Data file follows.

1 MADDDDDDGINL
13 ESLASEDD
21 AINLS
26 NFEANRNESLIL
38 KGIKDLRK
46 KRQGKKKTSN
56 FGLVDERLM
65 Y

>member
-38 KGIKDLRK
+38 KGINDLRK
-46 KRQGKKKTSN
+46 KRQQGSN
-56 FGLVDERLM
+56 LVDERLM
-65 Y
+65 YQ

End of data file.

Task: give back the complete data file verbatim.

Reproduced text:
1 MADDDDDDGINL
13 ESLASEDD
21 AINLS
26 NFEANRNESLIL
38 KGIKDLRK
46 KRQGKKKTSN
56 FGLVDERLM
65 Y

>member
-38 KGIKDLRK
+38 KGINDLRK
-46 KRQGKKKTSN
+46 KRQQGSN
-56 FGLVDERLM
+56 LVDERLM
-65 Y
+65 YQ